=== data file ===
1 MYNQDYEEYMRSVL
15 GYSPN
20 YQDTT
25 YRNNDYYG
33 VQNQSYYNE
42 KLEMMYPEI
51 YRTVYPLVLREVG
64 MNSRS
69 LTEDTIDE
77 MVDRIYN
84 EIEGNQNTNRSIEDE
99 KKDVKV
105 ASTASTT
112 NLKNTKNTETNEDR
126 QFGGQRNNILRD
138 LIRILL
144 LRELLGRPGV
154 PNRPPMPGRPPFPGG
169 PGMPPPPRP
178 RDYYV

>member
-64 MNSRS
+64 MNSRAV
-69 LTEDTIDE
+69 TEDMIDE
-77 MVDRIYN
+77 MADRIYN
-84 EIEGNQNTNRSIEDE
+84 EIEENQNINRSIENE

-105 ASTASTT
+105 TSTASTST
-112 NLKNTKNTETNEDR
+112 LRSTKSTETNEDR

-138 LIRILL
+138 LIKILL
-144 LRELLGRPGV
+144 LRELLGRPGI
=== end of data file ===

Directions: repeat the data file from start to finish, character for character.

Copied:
1 MYNQDYEEYMRSVL
15 GYSPN
20 YQDTT
25 YRNNDYYG
33 VQNQSYYNE
42 KLEMMYPEI
51 YRTVYPLVLREVG
64 MNSRS
69 LTEDTIDE
77 MVDRIYN
84 EIEGNQNTNRSIEDE
99 KKDVKV
105 ASTASTT
112 NLKNTKNTETNEDR
126 QFGGQRNNILRD
138 LIRILL
144 LRELLGRPGV
154 PNRPPMPGRPPFPGG
169 PGMPPPPRP
178 RDYYV

>member
-64 MNSRS
+64 MNSRAV
-69 LTEDTIDE
+69 TEDMIDE
-77 MVDRIYN
+77 MADRIYN
-84 EIEGNQNTNRSIEDE
+84 EIEENQNINRSIENE

-105 ASTASTT
+105 TSTASTST
-112 NLKNTKNTETNEDR
+112 LRSTKSTETNEDR

-138 LIRILL
+138 LIKILL
-144 LRELLGRPGV
+144 LRELLGRPGI